Despite an overblown action-packed finale, the movie is ultimately fun and uplifting.
As we live in the golden era of superhero movies, it’s the fantasy of every fan to develop superpowers and fight evil. In Shazam, a teenager Billy Batson gets to live this fantasy, when he is granted magical powers by a bearded wizard. All Billy needs to do is say the magic word “Shazam!”, and he is transformed into an adult (Zachary Levi) in a superhero suit. Billy might have the powers of Solomon, Hercules, Atlas, Zeus, Achilles, and Mercury, but like any 14-year old, he uses his newfound identity and superpowers for buying beer (before promptly spitting it out), paying a visit to a strip club, and making viral videos on YouTube. Zachary displays the same exuberant enthusiasm which Grant Gustin had embraced in early seasons of The Flash.
Some of the jokes feel childish, which is understandable considering it’s a kids’ film, starring kids. Billy’s roommate at the foster house, Freddy is a superhero nerd who helps his fledgling ungeeky superhero friend discover his powers, by running a series of hilarious superhero tests. Billy’s camaraderie with his other foster siblings is also wonderfully Stranger Things-ish.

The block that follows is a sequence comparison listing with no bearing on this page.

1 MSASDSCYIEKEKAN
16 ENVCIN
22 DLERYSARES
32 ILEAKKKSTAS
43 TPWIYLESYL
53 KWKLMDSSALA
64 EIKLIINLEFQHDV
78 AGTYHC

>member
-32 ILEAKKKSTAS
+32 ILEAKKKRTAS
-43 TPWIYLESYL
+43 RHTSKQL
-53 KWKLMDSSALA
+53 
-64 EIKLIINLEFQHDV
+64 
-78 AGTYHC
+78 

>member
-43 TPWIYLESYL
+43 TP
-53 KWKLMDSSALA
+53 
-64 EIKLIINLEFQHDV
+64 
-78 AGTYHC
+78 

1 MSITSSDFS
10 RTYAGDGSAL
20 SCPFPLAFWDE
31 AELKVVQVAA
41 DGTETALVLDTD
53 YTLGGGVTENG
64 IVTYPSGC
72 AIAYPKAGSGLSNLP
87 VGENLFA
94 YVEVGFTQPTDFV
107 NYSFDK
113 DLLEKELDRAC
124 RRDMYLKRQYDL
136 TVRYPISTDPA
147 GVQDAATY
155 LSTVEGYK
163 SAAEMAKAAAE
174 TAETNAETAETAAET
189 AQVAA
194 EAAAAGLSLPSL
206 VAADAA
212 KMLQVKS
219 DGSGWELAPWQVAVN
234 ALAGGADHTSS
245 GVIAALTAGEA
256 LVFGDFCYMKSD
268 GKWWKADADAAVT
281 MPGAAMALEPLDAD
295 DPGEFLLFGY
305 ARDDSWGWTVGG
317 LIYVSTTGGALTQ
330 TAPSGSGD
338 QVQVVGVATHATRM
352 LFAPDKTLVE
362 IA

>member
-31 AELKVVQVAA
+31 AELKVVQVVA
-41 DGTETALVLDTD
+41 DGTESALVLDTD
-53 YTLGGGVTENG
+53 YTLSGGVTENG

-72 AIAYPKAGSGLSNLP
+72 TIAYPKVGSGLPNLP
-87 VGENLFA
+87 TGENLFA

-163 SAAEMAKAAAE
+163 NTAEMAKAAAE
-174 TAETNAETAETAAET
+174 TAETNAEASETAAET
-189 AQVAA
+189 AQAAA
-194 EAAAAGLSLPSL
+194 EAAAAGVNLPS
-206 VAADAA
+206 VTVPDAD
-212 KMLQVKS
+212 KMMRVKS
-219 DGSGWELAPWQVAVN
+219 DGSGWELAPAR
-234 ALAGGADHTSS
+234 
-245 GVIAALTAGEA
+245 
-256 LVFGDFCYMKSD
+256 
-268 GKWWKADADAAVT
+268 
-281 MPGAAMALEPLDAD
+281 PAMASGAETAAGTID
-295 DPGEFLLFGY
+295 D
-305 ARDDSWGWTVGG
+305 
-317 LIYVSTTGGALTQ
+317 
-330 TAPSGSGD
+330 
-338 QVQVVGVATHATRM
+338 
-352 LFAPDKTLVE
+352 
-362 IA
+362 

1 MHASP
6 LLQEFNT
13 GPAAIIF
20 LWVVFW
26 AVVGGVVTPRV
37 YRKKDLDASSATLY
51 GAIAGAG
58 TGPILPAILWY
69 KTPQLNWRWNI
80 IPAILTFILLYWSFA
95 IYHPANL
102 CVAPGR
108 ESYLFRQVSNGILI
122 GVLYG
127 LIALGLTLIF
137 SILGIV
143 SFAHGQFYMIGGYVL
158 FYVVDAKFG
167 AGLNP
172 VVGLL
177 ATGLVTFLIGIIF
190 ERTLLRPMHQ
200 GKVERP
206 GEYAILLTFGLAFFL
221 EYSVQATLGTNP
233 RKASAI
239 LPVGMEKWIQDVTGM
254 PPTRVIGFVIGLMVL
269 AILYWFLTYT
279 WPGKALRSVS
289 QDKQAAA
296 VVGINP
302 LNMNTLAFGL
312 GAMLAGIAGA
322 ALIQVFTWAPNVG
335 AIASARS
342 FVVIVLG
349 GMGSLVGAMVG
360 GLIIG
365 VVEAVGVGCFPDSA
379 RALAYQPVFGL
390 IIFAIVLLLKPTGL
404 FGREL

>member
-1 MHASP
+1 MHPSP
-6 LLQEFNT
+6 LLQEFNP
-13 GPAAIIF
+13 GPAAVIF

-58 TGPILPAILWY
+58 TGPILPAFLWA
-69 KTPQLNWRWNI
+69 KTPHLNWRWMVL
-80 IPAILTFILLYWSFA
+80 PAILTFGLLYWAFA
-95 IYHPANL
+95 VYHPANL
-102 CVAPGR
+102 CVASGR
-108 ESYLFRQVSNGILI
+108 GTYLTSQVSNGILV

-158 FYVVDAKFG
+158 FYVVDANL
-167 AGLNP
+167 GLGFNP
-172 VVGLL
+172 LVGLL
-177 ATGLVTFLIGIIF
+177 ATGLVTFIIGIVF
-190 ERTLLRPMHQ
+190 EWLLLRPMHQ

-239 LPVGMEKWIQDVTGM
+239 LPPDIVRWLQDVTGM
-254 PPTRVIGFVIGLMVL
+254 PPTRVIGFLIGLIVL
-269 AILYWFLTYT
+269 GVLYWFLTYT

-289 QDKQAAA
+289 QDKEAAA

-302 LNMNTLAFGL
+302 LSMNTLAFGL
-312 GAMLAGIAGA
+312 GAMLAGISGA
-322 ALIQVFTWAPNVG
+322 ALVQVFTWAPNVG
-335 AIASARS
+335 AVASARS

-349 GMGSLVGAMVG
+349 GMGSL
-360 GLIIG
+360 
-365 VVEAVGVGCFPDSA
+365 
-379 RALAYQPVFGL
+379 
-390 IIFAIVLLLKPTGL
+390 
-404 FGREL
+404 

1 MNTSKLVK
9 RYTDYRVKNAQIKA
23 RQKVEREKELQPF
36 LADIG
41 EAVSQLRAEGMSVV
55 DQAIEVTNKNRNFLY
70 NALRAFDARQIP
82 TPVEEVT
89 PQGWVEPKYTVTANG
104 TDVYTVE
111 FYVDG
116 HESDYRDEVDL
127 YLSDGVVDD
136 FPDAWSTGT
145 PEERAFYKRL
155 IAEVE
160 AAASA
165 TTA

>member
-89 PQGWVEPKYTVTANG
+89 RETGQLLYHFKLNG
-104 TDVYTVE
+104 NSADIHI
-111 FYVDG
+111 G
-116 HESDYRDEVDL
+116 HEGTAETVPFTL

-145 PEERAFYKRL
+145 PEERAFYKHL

While the movie smartly deals with exposition by tying it with the villain’s backstory early in the movie, Mark Strong’s Dr. Sivana seems to be straight out of a Mummy movie, as he conjures up bland, dastardly CGI depictions of the seven deadly sins. It’s understandable given director Sandberg’s history with making horror movies (Annabelle: Creation), but I would have preferred more imaginative versions of the deadly sins.
The movie’s laden with Easter Eggs, as was evident even in first look posters. Shazam may not be the refreshingly original superhero movie which the trailer had promised, but the movie is undeniably fun, and its core message of finding one’s family is conveyed sweetly. The movie overstays its welcome with an overblown action-packed finale, but Shazam is ultimately uplifting and another step in the right direction for the DCEU.